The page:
That is precisely what the Lord Trenchard crew thought! That's exactly why I posted that report.




Be safe, man. A really good start to being safe with gas on board is scrupulously following the ABYC rules, which are very sensible and very effective.
Dh, most of us carry Lpg, that's just a fact. Many sailors live safe fulltime cruising lives heating their water with instant gas heaters, wingsail and the Cates for example, they arent idiots , common sense is the main ingredient nessacary to travel around the world on a cruising sailboat, if you fint have it you'll find a way to kill yourself, gas or no gas.

I've often had to jury rig systems to fill my bottles in foreign countries and I'm sure I've broken ABC rules etc, but I get the job done without dieing.
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Old 07-11-2019, 09:26   #42
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Re: Tankless water heaters

Dunno if this applies to onboard systems, but.... We have a tankless water heater in the house, which we like a great deal; the drawback is that you have to run it a while before you get hot water. On board, that would mean going through a lot of fresh water, unless the marine versions are built with some sort of recycling system.

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Old 07-11-2019, 09:54   #43
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Re: Tankless water heaters

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Originally Posted by Dockhead View Post
This degree of care went so far as to require the crew to pump out the bilges every morning -- pump out gases using the diaphragm hand bilge pump..
I have never heard of any application of a diaphragm pump to move compressible gases. Diaphragm pumps are used to pump incompressible liquids. The incompressibility of the fluid being pumped is what closes the one way intake and exhaust valves of the diaphragm chamber.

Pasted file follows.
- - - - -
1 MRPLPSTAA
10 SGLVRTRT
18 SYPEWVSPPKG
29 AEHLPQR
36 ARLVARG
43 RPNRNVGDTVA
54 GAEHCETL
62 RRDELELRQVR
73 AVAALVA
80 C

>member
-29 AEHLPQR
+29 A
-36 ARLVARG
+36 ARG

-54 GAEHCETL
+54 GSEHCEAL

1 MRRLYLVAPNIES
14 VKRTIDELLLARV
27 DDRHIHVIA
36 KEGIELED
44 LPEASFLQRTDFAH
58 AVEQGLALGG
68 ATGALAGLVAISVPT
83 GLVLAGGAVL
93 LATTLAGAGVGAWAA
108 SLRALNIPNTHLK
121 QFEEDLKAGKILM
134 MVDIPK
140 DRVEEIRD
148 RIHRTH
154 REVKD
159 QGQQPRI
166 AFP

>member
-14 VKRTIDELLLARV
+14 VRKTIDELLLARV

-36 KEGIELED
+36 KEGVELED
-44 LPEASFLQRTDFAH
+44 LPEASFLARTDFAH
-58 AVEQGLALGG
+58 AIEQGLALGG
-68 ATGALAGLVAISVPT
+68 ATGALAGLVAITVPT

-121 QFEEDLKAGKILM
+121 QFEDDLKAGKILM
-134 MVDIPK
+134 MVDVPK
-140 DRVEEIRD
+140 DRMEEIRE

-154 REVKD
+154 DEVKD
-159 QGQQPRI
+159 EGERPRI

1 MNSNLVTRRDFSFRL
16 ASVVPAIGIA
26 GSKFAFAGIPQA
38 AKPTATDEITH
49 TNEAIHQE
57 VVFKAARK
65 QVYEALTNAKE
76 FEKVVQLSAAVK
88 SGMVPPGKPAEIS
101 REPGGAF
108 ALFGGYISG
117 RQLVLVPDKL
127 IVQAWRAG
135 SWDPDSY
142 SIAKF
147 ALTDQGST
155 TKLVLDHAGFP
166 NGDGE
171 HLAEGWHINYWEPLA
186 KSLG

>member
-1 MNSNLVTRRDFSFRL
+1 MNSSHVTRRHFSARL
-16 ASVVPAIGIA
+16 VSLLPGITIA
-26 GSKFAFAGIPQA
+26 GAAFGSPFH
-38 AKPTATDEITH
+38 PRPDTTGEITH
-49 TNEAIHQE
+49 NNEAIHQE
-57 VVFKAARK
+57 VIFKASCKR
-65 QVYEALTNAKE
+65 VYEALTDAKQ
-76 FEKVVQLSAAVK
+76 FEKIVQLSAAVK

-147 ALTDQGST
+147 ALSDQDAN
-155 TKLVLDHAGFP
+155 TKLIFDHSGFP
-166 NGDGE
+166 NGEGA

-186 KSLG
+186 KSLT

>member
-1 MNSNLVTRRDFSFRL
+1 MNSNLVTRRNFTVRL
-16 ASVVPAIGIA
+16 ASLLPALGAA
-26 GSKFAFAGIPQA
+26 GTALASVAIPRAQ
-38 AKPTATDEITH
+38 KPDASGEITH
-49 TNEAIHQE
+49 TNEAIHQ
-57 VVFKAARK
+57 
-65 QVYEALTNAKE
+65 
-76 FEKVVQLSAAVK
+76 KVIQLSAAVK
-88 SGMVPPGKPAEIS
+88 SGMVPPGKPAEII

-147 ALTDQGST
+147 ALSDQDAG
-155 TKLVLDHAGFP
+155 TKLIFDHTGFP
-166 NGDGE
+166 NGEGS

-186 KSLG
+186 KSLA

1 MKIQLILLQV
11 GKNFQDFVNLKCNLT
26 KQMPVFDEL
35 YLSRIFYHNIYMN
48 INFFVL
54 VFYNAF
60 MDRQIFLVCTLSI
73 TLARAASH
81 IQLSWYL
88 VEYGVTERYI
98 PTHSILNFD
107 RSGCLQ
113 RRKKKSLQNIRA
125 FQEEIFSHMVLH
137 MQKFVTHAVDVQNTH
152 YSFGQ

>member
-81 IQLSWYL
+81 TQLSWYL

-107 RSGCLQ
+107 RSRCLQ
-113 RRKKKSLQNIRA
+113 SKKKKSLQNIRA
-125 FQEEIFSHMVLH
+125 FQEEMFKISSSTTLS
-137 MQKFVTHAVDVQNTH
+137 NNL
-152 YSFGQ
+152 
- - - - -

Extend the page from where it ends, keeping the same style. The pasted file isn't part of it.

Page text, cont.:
Explosion proof blowers are used to remove gases.
No wonder these supposedly ultra safe naval personnel blew themselves up - they were never pumping any gases out of the bilges if in fact they used a diaphragm pump.
Decades ago when I had a gasoline propulsion engine on my first boat, the engine compartment needed to be vented using an explosion proof blower before starting. It was also recommended to vent the compartment after fueling
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Old 07-11-2019, 10:35   #44
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Re: Tankless water heaters

I have a stainless tank shaped like a donut and use a 100 watt light bulb to heat the water. Depending on the outside temp it can get very hot in 6 hours but if it is cold at night it will take all day to warm up to comfortable.
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Old 07-11-2019, 11:49   #45
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Re: Tankless water heaters

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Originally Posted by daletournier View Post
Dh, most of us carry Lpg, that's just a fact. Many sailors live safe fulltime cruising lives heating their water with instant gas heaters, wingsail and the Cates for example, they arent idiots , common sense is the main ingredient nessacary to travel around the world on a cruising sailboat, if you fint have it you'll find a way to kill yourself, gas or no gas.

I've often had to jury rig systems to fill my bottles in foreign countries and I'm sure I've broken ABC rules etc, but I get the job done without dieing.

I never called anyone an idiot. I have greatest respect for Wingsail and Cates, of course.


But I consider flaunting the rules, violating the manufacturer's own instructions, and apparently not even venting the device, to be extremely bad practice, and I won't mince any words about that, lest doing so might mislead someone else reading this. It's bad practice even if it's done by smart people like Wingsail and Cates. That's my opinion and everyone is entitled to his own, different one; mine is just one voice. But I hope I have argued it persuasively enough that it might help save just one person reading this from tragedy, or even if it just raises a question in someone's mind and stimulates further thought.



"Common sense" sometimes refers to practical wisdom which transcends certain unimportant details, but sometimes "common sense" refers to wilful ignorance of the complexities or full implications of a certain thing. It's a double-edged sword. Don't call lack of proper respect for the dangers of gas on board "common sense".



Like you I've lived with propane on boats my whole life, and I've also done illegal pours from one bottle to another. I'm not entirely proud of the second thing, but done on dry land where spilled gas flows harmlessly away, and with care against overfilling, this is not so horribly dangerous as is spilling gas in a boat with closed bilges.